Singing Bach and Bluegrass
On Tuesday afternoons during the school year, Old First Reformed Church in Brooklyn, New York, rings with the chatter, laughter, and singing of children and young people.
Boys and girls of all ages come for friendship and fun thanks to a choral program run by Old First member Jennifer Nelson. Their parents appreciate the high quality program Nelson offers, especially since New York City public schools no longer teach music.
Music has been part of Nelson's life since she can remember, and she currently teaches K-4 and 9-12 grade music at a private school. "I've been a performer for many years, have my masters in singing, and started teaching later in life," she says. She also studied at a conservatory in France where she learned the method of "do-re-mi style" sight singing that she teaches, called solfège style, which helps students learn intervals and relative pitch.
"I've always had a choir," Nelson says, adding that she was just four when she sang in the children's choir at a Methodist church in Oklahoma. As an adult, Nelson moved to New York City and made her home in Brooklyn 17 years ago. Before long, she connected with Old First Reformed. "We did a favor for a neighbor, who thanked us by giving us a book about the old Dutch Reformed church. Our home had been the Old First parsonage." Nelson and her family decided to visit the church and began attending. Three years later she was asked by Michael Otte, Old First's pastor at the time, to start a children's choir. She was delighted to do so since she had wanted her own three kids to be able to sing with other children.
At first, just eight children came. "I needed it to be small because my life was so busy," says Nelson. Over the years the program has continued to grow. Now about 30 kids of many racial and ethnic backgrounds take part. News about the program has spread by word of mouth in the neighborhood around Old First, which Nelson calls "very child-centered." Her son Hans, now 17, and daughters Ruby, 15, and Evangeline, 10, still sing with the choirs. Other kids from the church do too, but two-thirds of those who come to sing are from families outside Old First. Even a couple of Muslim kids come. "I love that the church is very connected to a temple down the street and a mosque as well," says Nelson.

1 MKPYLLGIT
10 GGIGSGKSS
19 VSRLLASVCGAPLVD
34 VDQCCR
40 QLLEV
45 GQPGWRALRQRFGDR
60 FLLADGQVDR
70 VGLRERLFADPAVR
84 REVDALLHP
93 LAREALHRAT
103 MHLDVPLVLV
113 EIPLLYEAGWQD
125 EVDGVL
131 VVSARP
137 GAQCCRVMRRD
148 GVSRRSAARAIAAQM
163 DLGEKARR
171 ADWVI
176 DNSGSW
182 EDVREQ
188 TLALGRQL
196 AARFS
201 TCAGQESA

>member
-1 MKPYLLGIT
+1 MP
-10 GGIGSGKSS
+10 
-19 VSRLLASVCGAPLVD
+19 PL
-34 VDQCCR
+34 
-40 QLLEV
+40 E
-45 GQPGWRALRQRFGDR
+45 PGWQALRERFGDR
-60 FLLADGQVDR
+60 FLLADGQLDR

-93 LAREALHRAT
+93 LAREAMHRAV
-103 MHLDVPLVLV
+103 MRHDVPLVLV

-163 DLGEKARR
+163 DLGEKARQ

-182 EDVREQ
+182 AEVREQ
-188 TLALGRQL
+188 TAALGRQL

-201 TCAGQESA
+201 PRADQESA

Each Tuesday, after teaching at school all day, Nelson rushes to the church to connect with her three groups of young singers. She starts at 3:30 with the Angel Choir, pre-school and young elementary kids. At 4:00 she pulls chairs around the piano to meet with the Children's Choir, kids from the higher elementary grades who sing and learn about music theory. From 4:30 to 5:15 she meets with the high school group, the Adolesaints.
Nelson teaches all kinds of music, from Bach to bluegrass, and she especially loves classic Christian hymns and spirituals. "They just did a song from The Prince of Egypt called 'When You Believe,'" she says. "They do lots of early American music a cappella. These are really cool kids. They are gung ho to try anything in any language. They learned 'Du fond de ma détresse' from the Genevan Psalter. The kids love the old hymns, and the hymns are like treasures to me; I hope they never die."
Of the 30 kids who come to the program, eight to 10 will sing on a Sunday when something is ready to present. This happens at least once a month. On the Sunday before All Saints Day all three groups sang during the worship service. "The kids put on a pageant for Advent, so we do a lot of Sundays in Advent," says Nelson. Every year the kids sing at Dutch Days, which includes a reenactment of a service from the seventeenth century. Old First was founded in 1654, and the congregation still has the original communion cup used at that time.
"The music is a great tie to history," says Nelson. In fact, she says, the song the children ask for the most is "Als een hert ghejaeght, O Heere" ("Seeking Water, Seeking Shelter").
"It's sort of our anthem. We sing it in Dutch every Dutch Days. It best represents the spirit of our choir.
"I believe there's a connection between God, spirituality, and music; it's great to feel all those things, to experience love, joy.
"This I do because I need to. I get so much back from it. It's where my heart is. It's what work should be."